Hach Round Plastic 10mL Sample Cell

Plastic sample cells, 1" round, 10mL with 1cm pathlength, pack of 2

Features

  • Used with DR800 and DR900 series colorimeters and select pocket colorimeters
  • 1cm pathlength
  • Includes screw caps
Your Price $19.80
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Hach Lab Products4864302 Plastic sample cells, 1" round, 10mL with 1cm pathlength, pack of 2
$19.80
Drop ships from manufacturer
Hach Lab Products
4864302
Plastic sample cells, 1" round, 10mL with 1cm pathlength, pack of 2
Drop ships from manufacturer
$19.80
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In The News

Wisconsin watershed program involves high schools to collect, share data

A group of high schoolers in the Green Bay, Wisc. area are learning about careers in environmental science thanks to the Lower Fox River Watershed Monitoring Program . The program, supported by the University of Wisconsin, has involved more than 700 students since its 2003 launch. “We have almost ten years of data,” said Annette Pelegrin, program coordinator. “It began in 2003 with five watersheds. We’ve trained teachers and schools that are interested and showed them how to measure different parameters.” Those include flow, temperature, transparency and turbidity of the program’s streams. YSI 55 meters are used to measure dissolved oxygen and levels of phosphorus, ammonia and nitrogen are checked with a Hach colorimeter.

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Ohio city sleuths for illegal discharges to streams

Springfield, Ohio, a college town of 60,000 in southwestern Ohio, sits on the confluence of the Mad River and Buck Creek. Springfield’s streams are as much a part of the city as is Wittenberg University. The streams and the university’s brick infrastructure stand as a constant backdrop to the action of the community but do not often draw attention themselves. Over the next year, however, Springfield will be paying close attention to its waterways in an effort to eliminate illegal discharges. “The city is required to determine the location of every pipe that enters Springfield’s streams,” said Sky Schelle, the stormwater coordinator for the city of Springfield. “If a pipe is flowing, we must determine the source of the flow.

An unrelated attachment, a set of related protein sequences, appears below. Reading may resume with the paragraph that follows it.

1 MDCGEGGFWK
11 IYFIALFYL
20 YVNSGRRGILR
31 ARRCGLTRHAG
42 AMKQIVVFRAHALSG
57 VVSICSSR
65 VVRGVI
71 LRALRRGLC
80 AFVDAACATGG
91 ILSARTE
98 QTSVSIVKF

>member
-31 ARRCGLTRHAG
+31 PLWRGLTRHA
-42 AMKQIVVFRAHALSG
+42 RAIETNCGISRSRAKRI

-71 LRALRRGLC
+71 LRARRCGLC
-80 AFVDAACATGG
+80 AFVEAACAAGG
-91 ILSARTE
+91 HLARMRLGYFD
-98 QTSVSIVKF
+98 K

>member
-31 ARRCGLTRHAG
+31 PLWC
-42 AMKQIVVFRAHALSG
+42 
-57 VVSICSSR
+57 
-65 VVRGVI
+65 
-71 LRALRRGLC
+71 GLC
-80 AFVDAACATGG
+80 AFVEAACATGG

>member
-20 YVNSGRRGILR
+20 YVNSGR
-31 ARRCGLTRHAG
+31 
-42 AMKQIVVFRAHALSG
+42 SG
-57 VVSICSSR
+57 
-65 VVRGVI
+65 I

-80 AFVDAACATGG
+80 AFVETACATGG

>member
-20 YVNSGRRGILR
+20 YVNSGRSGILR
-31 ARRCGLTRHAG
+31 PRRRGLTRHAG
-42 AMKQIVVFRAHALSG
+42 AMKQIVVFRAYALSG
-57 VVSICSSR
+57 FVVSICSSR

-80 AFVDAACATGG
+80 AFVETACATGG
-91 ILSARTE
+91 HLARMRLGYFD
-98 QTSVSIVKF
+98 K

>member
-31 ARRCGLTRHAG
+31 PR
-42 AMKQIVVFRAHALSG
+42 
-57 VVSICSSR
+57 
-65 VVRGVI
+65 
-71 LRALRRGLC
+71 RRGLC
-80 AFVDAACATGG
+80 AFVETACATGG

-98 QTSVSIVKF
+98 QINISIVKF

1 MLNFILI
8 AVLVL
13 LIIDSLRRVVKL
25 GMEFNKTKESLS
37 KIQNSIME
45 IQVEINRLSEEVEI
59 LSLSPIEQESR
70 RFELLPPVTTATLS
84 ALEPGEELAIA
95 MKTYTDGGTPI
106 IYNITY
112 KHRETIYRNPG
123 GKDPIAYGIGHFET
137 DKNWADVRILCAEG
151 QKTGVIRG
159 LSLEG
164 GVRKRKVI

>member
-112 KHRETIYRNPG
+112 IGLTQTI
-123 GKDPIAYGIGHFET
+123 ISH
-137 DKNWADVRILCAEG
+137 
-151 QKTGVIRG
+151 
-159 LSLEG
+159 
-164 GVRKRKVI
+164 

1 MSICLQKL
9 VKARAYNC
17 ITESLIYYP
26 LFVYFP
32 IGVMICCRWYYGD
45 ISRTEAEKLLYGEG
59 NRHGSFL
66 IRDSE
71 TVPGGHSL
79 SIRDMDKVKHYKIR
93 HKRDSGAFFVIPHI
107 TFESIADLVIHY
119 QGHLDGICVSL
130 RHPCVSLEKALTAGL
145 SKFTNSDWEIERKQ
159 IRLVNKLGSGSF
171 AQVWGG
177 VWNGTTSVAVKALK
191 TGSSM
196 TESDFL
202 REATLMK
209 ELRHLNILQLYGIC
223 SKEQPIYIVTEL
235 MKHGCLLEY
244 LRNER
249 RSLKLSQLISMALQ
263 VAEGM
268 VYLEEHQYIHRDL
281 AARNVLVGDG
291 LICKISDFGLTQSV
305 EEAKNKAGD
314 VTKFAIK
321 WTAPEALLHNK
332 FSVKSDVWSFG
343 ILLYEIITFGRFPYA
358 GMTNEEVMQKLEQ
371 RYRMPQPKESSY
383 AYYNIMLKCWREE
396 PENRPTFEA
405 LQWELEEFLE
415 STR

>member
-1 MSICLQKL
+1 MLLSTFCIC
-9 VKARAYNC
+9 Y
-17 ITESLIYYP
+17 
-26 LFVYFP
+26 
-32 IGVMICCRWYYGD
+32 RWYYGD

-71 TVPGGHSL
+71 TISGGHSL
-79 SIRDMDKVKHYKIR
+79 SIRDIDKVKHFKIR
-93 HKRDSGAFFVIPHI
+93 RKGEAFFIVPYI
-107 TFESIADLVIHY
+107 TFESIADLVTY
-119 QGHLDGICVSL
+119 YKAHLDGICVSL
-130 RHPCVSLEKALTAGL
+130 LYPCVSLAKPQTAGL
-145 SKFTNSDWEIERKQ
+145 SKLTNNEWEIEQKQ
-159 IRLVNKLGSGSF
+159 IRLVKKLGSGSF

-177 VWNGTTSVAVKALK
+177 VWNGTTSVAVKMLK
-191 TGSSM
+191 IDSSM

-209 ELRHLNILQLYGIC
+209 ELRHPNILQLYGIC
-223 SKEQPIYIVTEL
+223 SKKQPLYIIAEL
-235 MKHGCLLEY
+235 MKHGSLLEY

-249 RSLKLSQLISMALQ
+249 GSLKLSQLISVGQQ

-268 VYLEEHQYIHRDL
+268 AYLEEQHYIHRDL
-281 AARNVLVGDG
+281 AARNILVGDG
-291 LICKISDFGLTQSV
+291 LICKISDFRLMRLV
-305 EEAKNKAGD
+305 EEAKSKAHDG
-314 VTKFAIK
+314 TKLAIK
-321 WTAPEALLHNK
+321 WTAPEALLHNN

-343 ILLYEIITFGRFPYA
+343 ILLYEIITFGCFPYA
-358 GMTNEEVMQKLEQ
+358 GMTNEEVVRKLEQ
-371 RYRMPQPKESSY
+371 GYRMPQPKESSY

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Charles River Algal Blooms Stop Swimming and Launch a Floating Wetland

The Charles River used to be a swimming hotspot for Cambridge and Boston residents. Decades of industrial pollution and nutrient runoff have degraded water quality and eliminated public swimming in the Lower Charles, but a movement is afoot to get Boston and Cambridge back in the water. One step toward the goal of a safely swimmable river—without the need to obtain a permit, as is now necessary—is detecting and managing the harmful algal blooms that appear on the river. An experimental floating wetland and new research and analysis of water quality data that shows a possible effective detection system for algal blooms on the Charles River are two new steps toward the goal of safe, accessible swimming.

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